sample size. they would be viable candidates for mediating the relationship between instructional set and Internet use. they were consistently in the same direction. contributing to e-mail success. INSTRUCTION SET AND INTERNET USE Information (n = 43) Mean 56. p < .05).103) = 3.41 0.21 sd 70. Evidence presented elsewhere indicated that chat and instant messaging were similarly infrequent activities for both adults30–32 and children in the project. Values are per day at time 2 (4–6 months) n.46 0. MANOVAs were performed for each set of measures. contrary to predictions.50).103) = 3. Results indicated that neither e-mail success nor attitudes about the importance of computers to children’s school success predicted Internet use.24) than did those in the information condition (M = 2. controlling for previous experience/skills using the Internet.82 11. Results of analyses to examine the effects of demographic characteristics on Internet use and survey measures. Instructional set influenced computer experiences and attitudes. If so. Mediational effects of computer and Internet experiences.53.12 21.33 Thus. There were no differences among the three instructional set groups on pre-trial measures of computer and Internet affect or attitudes. sions and visited more domains than did those in the basic instructions condition. instructions that focused on the Internet’s information tools resulted in greater Internet use than only basic instructions about how to use the Internet. and results of analyses of survey measures obtained at nine months and post-trial may be found in Jackson et al. Participants in the communication and information conditions believed that computers were more important to children’s success in school (Ms = 4.18 Basic instruction (n = 35) Mean 29. use of these . standard deviation.09 sd 74.96 12. affect and attitudes Given the evidence that instructional set influenced Internet use.66 0. with previous experience/skills using the Internet as a covariate. we examined whether instructional set also influenced computer and Internet experiences. sending an average of only two to three e-mails per week throughout the 16-month trial. then these measures may mediate the relationship between instructional set and Internet use. Although differences did not reach statistical significance for the other time periods.12. regardless of which measure of Internet use was considered.70 0.72 sd 127.89 1.01. Consistent with predictions. Thus.05).99 14. while instructions about how to use the Internet’s communication tools were clearly helpful.55 7.82 13. F(2. If so. Next we examined whether e-mail success and attitudes about the importance of computers to children’s success in school predicted Internet use at time 2. and those in the basic instructions condition used it least.44 0. HomeNetToo participants seldom used e-mail.69 2.33 Internet use was automatically recorded.52 0. 4. Regression analyses were performed separately for each measure to predict Inter- net use. sd. One explanation for the failure of communication-focused instructions to increase Internet use may lie in the infrequent use of the Internet’s communication tools. instructions that focused on the Internet’s communication tools did not result in greater Internet use than basic or information-focused instructions. affect and attitudes. but not compared to those in the basic instructions condition (M = 3. F(2.23 Communication (n = 38) Mean Time online (min) Number of sessions Number of domains visited Number of e-mails sent 42.30 DISCUSSION Instructions about how to use the Internet provided to low-income users influenced their Internet use in the months that followed.12. respectively) than did participants in the basic instructions condition (Ms = 4. However. Participants in the communication condition reported more success using e-mail (M = 3.INSTRUCTIONAL SET AND INTERNET USE 469 TABLE 2.25.56 .18 0.11 0. e-mail success and beliefs about the importance of computers to children’s school success cannot explain the relationship between instructional set and Internet use. p < . Participants in the information condition used the Internet most.15.31 0.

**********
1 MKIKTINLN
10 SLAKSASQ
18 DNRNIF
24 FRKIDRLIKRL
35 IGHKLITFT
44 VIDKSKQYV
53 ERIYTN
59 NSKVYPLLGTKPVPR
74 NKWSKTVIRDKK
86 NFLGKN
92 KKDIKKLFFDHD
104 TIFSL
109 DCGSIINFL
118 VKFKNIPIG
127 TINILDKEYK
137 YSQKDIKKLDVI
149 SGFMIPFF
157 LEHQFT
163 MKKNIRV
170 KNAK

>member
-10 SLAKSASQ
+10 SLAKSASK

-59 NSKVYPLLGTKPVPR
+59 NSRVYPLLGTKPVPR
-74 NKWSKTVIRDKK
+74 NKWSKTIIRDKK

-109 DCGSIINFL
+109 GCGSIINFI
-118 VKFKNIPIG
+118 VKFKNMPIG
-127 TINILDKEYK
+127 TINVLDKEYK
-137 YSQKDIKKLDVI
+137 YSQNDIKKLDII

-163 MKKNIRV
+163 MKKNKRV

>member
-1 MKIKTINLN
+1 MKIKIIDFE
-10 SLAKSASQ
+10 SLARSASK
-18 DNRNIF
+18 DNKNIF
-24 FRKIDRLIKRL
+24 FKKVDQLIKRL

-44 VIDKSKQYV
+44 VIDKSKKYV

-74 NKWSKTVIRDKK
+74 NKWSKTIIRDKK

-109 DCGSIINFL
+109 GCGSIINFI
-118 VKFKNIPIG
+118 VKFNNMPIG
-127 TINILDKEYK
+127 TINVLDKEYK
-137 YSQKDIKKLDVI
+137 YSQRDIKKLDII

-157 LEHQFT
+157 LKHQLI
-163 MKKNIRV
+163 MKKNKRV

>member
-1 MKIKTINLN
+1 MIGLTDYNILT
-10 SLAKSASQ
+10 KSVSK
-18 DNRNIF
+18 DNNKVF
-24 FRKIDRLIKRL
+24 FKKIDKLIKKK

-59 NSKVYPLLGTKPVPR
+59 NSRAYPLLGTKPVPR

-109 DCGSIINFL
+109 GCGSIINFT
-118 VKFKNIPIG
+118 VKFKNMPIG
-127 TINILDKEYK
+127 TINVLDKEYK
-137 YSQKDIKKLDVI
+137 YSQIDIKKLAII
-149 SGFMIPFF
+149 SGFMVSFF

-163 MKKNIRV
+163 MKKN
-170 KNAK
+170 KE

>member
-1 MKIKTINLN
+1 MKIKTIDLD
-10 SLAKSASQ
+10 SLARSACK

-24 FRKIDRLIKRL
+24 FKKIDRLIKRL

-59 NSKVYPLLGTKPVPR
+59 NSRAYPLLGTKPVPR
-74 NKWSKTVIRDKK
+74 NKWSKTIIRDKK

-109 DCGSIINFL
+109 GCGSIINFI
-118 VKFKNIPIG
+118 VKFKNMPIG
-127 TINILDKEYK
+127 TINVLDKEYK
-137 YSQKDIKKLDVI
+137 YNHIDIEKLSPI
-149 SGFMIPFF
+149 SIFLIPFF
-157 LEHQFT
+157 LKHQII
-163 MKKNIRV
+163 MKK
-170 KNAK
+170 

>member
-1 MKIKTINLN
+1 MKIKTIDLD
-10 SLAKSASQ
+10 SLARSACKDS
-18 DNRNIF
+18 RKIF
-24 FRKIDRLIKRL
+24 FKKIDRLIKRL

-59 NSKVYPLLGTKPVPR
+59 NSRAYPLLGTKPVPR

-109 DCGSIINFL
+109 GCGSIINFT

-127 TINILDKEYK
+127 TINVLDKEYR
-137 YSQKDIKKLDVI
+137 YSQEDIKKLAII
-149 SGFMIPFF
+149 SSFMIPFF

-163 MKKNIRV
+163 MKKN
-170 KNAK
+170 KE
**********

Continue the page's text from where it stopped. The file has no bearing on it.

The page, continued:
30. This is not to say that communication functions should be ignored. Moreover. and the extent to which parents encourage their children’s computer and Internet use. Poor people do not typically have home Internet access. However. HomeNetToo participants were poor. Given the complex relationship between attitudes and behavior. Nor was there any indication in the behavior of our participants that they found one instructional condition more difficult to understand than the other (e. Instructions that focused on how to use these tools resulted in greater Internet use than when only basic instructions about how to use the Internet were provided. but not causes of Internet use. tools was too infrequent to contribute to overall Internet use.3 e-mail may not be the driving force behind Internet use for all socioeconomic groups.e. Both included online tutorials that were chosen specifically to have similar difficulty levels.34 more research is needed to understand how computer and Internet attitudes influence computer and Internet use by parents. . Thus. ACKNOWLEDGMENTS This research was supported by a grant to L. the design of the two instructional sets argues against it. Although attitudes about the importance of computers to children’s school success did not influence parents’ Internet use. HomeNetToo adults were not employed in occupations that required or encouraged e-mail communication with colleagues. Instructions focused on either communication or information tools resulted in stronger beliefs about the importance of computers to children’s success in school than did basic instructions. Chat. More research is also needed on Internet “churn” – the cessation of Internet use over time—and the implications of differential churn rates for the digital divide.470 JACKSON ET AL. Findings obtained for one socio-economic group may not generalize to other groups.31 Findings from the HomeNetToo project underscore the importance of longitudinal studies to understand everyday Internet use. from the National Science Foundation (Information Technology Research no. it is not surprising that HomeNetToo participants made so little use of the Internet’s communication tools. friends and co-workers online.. Why did HomeNetToo participants make so little use of the Internet’s communication tools? An answer to this question may be so obvious as to be easily overlooked. Factors influencing later Internet use are seldom considered in cross-sectional studies that examine correlates. These findings underscore the importance of considering socio-economic status in research on Internet use. accounting for the greater overall Internet use in the former condition.. they may influence the extent to parents encourage their children to use computers and the Internet. Their families and friends were likely to be poor. who typically have fewer resources with which to access information. then the digital “use” divide may be widening at the very same time that the digital “access” divide is narrowing. it may still be the case that contrary to previous claims. Instant Messaging and online group communication may be particularly demanding and complex modes of communication for which our participants were not yet socialized. in the absence of family. As alternative explanation for the infrequent use of the Internet’s communication tools observed in our sample is that using such tools tends to require more complex typing and writing skills than are required to simply find information. While we cannot rule out this explanation entirely. 085348). Instructions focused on the Internet’s communication tools resulted in greater success using e-mail than instructions focused on information tools.A. Taken together with a general reluctance to communicate with strangers. Thus. If low socioeconomic groups are leaving the Internet at more rapid rates than are higher socioeconomic groups. Our findings suggest that factors influencing early Internet use may become less important over time. Yet another possibility is that the instructions provided in the information condition were somehow “better” than those provided in the communication condition. questions asked during the instructional sessions) Participants made good use of the Internet’s information tools (i.g. Emphasizing the Internet’s information tools may be especially important in introducing the Internet to low-income groups. Both required about the same amount of time to administer. it is again unsurprising that participants made so little use of the Internet’s communication tools. Indeed every effort should be made to encourage low-income users to use the Internet’s communication tools so that they too may benefit from the social connectedness that such use seems to foster in higher-income users.J. one implication of our findings is that more emphasis should be given to the Internet’s information functions rather than its communication functions in introducing the Internet to low-income users and in encouraging Internet use. Instructional set influenced participants’ computer experiences and attitudes during the first three months of home Internet access. evidenced in our ethnographic data. the Web).